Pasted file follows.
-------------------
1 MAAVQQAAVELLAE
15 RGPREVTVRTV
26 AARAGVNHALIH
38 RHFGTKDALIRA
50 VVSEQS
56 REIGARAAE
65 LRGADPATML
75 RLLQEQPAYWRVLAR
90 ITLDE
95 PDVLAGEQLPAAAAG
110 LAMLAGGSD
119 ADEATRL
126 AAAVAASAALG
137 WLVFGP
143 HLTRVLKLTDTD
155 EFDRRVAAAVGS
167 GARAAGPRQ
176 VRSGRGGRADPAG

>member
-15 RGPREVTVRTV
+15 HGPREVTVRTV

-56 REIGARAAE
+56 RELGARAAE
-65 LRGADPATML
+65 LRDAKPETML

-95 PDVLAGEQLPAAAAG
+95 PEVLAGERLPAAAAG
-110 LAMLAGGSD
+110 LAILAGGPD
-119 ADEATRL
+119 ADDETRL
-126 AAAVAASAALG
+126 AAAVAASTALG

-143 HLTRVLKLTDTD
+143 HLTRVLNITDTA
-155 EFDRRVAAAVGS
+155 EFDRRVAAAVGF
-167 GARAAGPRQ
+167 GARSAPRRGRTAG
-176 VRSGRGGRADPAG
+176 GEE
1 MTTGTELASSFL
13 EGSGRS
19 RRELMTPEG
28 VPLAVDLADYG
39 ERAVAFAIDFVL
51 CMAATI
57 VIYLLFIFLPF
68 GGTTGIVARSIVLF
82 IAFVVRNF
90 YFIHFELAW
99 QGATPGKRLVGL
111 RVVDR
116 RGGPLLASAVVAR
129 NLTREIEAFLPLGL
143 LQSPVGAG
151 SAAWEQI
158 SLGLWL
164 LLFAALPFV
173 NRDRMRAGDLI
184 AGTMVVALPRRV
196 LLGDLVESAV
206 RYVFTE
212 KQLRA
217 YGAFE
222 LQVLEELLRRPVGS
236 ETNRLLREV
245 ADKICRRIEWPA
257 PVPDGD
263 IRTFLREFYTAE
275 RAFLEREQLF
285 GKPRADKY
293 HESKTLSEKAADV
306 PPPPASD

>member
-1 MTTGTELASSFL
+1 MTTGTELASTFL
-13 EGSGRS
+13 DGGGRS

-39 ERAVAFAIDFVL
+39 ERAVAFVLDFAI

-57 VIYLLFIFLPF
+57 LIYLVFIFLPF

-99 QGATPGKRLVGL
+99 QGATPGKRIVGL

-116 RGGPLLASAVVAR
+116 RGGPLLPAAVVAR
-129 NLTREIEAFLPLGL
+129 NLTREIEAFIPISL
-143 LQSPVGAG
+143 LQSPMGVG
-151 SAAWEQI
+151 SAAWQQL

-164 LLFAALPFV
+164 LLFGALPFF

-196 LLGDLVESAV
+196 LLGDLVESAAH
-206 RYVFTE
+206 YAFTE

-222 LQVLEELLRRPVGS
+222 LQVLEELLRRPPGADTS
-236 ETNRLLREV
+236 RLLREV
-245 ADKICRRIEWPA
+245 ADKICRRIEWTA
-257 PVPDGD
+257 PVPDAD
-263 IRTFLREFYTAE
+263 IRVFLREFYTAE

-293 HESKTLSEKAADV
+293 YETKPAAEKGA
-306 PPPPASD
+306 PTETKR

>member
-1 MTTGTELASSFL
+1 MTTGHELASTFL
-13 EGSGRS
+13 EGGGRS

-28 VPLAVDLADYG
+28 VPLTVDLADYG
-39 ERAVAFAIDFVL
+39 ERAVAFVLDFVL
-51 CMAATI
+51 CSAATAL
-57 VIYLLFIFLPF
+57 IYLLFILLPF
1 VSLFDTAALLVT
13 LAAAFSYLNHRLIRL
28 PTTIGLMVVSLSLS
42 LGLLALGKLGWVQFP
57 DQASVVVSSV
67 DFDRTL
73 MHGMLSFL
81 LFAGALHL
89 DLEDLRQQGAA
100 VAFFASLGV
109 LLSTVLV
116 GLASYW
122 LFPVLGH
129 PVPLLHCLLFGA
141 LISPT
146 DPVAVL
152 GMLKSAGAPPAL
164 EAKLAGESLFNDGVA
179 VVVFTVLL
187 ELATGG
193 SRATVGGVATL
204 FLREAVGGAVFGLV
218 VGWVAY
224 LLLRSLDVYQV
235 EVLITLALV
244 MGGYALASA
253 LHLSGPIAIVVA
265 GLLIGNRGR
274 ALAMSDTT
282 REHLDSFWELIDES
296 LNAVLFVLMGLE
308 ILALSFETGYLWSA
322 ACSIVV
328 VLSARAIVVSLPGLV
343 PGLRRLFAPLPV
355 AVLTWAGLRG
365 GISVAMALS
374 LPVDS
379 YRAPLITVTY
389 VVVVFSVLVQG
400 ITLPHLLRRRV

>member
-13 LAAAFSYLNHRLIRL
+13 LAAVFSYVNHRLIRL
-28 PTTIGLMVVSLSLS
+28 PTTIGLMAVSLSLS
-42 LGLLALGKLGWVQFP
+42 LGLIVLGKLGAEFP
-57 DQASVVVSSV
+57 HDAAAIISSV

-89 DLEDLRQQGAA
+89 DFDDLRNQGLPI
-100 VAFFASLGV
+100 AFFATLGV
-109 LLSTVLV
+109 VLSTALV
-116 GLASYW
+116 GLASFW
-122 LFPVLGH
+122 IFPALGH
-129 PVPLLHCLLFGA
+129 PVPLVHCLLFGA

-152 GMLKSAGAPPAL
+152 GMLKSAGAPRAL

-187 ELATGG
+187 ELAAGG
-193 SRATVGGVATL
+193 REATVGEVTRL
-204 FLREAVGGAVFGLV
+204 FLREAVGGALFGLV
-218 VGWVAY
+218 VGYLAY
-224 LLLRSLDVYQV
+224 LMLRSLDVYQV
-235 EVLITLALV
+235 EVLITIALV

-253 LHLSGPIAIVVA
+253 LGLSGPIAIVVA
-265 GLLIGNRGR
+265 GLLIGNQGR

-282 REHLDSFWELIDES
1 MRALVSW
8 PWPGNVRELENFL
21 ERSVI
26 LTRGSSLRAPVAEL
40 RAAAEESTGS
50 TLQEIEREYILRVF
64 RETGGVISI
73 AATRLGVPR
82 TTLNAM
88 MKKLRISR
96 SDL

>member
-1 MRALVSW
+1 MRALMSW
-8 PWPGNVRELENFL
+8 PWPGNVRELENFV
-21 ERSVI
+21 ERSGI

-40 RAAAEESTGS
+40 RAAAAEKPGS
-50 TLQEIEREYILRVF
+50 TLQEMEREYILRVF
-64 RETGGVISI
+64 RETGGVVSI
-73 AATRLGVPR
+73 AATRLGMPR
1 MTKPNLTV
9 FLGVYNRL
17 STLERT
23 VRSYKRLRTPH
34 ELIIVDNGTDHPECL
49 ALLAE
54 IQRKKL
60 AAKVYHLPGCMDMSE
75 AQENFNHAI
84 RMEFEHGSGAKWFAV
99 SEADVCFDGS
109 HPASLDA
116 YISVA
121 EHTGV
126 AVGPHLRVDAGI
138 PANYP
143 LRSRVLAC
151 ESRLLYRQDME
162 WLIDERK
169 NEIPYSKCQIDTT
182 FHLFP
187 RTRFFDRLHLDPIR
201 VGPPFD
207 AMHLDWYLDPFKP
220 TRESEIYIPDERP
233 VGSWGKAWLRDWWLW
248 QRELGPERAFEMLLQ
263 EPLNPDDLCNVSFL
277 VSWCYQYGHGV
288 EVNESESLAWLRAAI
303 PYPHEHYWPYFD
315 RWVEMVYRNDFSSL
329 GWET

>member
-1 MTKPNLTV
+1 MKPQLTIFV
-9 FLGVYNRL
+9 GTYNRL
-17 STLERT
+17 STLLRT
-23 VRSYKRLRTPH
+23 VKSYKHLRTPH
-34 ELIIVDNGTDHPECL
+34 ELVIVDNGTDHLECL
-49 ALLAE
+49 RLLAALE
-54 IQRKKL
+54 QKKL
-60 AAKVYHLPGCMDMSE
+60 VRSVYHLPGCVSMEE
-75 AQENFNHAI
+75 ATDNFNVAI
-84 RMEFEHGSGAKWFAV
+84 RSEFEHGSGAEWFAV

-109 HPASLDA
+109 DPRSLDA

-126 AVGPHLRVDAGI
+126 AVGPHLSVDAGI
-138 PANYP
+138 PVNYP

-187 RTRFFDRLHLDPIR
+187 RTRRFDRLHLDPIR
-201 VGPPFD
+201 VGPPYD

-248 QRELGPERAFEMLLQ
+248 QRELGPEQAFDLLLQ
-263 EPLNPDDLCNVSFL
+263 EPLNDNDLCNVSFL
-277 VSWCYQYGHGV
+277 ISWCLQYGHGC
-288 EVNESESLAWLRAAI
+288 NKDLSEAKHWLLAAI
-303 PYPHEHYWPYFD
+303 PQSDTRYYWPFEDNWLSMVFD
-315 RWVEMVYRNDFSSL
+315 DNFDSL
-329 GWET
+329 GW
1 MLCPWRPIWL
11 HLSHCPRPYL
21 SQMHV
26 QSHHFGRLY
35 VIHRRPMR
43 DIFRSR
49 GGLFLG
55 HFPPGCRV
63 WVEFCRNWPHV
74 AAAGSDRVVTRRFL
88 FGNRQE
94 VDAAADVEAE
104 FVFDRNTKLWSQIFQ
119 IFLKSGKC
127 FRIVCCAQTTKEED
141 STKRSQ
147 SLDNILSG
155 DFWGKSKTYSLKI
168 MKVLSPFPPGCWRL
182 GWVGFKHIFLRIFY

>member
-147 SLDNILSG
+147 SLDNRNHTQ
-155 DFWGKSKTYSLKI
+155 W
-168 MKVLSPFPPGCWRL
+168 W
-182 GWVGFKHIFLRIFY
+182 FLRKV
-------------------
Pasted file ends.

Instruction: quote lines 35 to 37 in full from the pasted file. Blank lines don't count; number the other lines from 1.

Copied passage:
+143 HLTRVLNITDTA
-155 EFDRRVAAAVGS
+155 EFDRRVAAAVGF